The size and severity of the global climate crisis is such that even the most committed environmentalists can drift into a state of denial. The award-winning writers collected here have made it their task to shake off this nagging disbelief, bringing the incomprehensible within our grasp and shaping an emotional response to mankind's unwitting creation of a tough new planet. From T. C. Boyle's account of early eco-activists, to Nathaniel Rich's comic fantasy about a marine biologist haunted by his youth, and David Mitchell's vision of a near future where oil sells for $800 a barrel—these ten provocative, occasionally chilling, sometimes satirical stories bring a human reality to disasters of inhuman proportions.
Royalties from the sale of I'm with the Bears will go to 350.org, an international grassroots movement working to reduce the amount of CO2 in the atmosphere.
A climate crisis reading list featuring George Monbiot, Reece Jones, Jason Moore, Heather Rogers and more.
In an excerpt from his new book Four Futures: Life After Capitalism, Peter Frase discusses how science fiction can help us understand the future.
One way of differentiating social science from science fiction is that the first is about describing the world that is, while the second speculates about a world that might be. But really, both are a mixture of imagination and empirical investigation, put together in different ways. Both attempt to understand empirical facts and lived experience as something that is shaped by abstract—and not directly perceptible—structural forces.
Certain types of speculative fiction are more attuned than others to the particularities of social structure and political economy. In Star Wars, you don’t really care about the details of the galactic political economy. And when the author tries to flesh them out, as George Lucas did in his widely derided Star Wars prequel movies, it only gums up the story. In a world like Star Trek, on the other hand, these details actually matter. Even though Star Wars and Star Trek might superficially look like similar tales of space travel and swashbuckling, they are fundamentally different types of fiction. The former exists only for its characters and its mythic narrative, while the latter wants to root its characters in a richly and logically structured social world.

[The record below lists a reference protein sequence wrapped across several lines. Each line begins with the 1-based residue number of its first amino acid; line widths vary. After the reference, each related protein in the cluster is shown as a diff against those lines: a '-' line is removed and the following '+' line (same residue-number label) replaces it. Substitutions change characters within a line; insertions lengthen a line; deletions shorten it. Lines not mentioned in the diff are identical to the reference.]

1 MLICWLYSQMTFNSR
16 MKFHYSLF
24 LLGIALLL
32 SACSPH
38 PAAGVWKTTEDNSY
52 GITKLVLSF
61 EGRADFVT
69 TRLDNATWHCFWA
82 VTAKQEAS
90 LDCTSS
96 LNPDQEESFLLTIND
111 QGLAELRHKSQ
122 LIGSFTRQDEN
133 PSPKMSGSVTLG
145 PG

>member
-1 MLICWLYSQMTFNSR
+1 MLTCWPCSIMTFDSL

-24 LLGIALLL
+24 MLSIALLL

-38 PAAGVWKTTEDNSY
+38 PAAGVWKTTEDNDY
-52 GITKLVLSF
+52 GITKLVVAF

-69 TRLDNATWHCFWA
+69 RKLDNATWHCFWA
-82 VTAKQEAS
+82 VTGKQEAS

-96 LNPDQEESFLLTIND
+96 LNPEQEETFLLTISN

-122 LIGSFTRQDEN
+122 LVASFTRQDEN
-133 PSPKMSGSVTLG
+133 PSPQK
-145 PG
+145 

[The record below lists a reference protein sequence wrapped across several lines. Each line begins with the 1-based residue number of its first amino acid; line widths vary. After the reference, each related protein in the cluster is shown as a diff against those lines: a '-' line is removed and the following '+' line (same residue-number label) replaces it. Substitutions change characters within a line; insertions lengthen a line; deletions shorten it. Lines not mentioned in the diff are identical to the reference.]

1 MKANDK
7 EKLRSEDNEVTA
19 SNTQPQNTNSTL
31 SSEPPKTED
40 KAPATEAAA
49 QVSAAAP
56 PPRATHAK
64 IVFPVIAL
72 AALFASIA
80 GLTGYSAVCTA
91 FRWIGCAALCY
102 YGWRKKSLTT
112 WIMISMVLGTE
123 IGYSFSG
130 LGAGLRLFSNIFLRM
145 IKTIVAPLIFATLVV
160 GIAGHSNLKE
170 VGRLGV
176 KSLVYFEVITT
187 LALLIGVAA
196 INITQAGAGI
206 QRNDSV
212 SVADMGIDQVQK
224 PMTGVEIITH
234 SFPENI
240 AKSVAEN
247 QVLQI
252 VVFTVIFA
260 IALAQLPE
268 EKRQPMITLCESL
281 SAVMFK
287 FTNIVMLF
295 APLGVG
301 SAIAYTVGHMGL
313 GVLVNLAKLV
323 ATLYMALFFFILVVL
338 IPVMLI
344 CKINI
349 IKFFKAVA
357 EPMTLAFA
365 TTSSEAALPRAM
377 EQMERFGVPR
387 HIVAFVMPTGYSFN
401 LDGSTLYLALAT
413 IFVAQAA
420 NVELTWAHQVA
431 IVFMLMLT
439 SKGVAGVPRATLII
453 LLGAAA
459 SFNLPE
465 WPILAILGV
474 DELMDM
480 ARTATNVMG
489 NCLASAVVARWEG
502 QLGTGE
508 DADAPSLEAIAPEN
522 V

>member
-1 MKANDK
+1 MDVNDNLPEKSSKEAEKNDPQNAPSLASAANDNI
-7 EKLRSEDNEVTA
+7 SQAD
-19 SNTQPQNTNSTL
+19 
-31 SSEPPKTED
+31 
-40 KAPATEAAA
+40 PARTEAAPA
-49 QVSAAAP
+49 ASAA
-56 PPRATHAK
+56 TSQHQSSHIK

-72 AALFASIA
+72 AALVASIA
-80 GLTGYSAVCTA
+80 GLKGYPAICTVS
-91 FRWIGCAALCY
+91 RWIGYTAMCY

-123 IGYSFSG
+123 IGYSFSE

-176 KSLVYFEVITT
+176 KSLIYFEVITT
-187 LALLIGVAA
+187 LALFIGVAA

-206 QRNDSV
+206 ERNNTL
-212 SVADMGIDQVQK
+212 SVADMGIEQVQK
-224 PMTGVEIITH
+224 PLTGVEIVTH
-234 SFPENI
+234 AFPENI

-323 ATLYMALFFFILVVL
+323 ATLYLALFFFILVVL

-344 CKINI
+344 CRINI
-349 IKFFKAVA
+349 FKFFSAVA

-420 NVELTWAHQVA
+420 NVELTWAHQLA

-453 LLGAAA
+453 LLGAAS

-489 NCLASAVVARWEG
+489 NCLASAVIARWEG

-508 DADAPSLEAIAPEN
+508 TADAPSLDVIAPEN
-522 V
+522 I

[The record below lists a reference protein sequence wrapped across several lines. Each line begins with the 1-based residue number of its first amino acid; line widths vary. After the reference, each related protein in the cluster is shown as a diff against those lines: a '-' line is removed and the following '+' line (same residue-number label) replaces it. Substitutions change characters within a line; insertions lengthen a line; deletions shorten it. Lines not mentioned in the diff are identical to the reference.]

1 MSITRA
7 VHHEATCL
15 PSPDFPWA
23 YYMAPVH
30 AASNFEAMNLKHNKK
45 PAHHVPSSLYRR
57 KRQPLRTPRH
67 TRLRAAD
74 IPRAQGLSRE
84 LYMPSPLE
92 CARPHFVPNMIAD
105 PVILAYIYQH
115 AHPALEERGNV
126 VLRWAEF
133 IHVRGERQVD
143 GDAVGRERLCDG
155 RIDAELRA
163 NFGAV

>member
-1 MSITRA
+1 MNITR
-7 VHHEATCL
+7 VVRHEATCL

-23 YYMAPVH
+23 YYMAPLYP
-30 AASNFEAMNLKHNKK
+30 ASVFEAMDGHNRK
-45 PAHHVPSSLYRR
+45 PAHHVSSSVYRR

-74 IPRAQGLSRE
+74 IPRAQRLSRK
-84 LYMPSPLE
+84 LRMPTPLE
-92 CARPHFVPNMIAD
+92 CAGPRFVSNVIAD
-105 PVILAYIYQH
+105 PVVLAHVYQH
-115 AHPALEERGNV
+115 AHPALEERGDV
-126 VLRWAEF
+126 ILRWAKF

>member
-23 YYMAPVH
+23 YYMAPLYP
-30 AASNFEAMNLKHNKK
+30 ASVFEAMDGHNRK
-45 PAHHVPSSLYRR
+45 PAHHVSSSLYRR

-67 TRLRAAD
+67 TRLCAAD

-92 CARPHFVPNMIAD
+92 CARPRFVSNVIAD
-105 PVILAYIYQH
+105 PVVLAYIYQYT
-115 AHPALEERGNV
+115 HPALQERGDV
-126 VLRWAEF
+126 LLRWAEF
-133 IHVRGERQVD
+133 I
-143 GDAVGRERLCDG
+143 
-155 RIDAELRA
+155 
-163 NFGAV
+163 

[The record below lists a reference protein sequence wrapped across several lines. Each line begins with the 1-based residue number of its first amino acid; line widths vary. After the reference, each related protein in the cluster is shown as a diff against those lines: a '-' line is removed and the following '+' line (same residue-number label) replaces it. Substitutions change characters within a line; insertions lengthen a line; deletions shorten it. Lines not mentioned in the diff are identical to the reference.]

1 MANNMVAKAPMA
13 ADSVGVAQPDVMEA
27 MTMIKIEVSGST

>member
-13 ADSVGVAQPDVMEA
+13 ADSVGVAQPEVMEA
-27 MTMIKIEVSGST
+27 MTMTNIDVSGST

In this moment of wide-scale rejection of establishment politics and the global rise of a right wing populist movement, we need utopian and radical visions of society more than ever.
This is not escapist wishful thinking but a reimagining of society as one that values people over profits, that rules democratically and collectively, that provides for the needs of all citizens. In this calamitous time, utopian thinking can inform our social movements and our strategies for building a better future.